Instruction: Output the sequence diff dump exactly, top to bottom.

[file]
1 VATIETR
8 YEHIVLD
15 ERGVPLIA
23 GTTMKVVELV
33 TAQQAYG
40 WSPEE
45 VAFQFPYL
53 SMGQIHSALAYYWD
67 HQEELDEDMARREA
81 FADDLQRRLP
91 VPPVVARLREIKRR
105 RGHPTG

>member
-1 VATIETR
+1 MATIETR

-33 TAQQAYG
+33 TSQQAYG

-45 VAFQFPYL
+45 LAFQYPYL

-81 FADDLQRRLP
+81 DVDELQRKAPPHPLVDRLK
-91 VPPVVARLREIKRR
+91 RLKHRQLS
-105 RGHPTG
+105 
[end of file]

1 VATIETR
8 YEHIVLD
15 ERGVPLIA
23 GTTMKVVELV
33 TAQQAYG
40 WSPEE
45 VAFQFPYL
53 SMGQIHSALAYYWD
67 HQEELDEDMARREA
81 FADDLQRRLP
91 VPPVVARLREIKRR
105 RGHPTG

>member
-1 VATIETR
+1 MATIETR

-33 TAQQAYG
+33 TSQQAYG

-45 VAFQFPYL
+45 LAFQYPYL

-81 FADDLQRRLP
+81 DVDELQRKAPPHPLVDRLK
-91 VPPVVARLREIKRR
+91 RLKHRQLS
-105 RGHPTG
+105 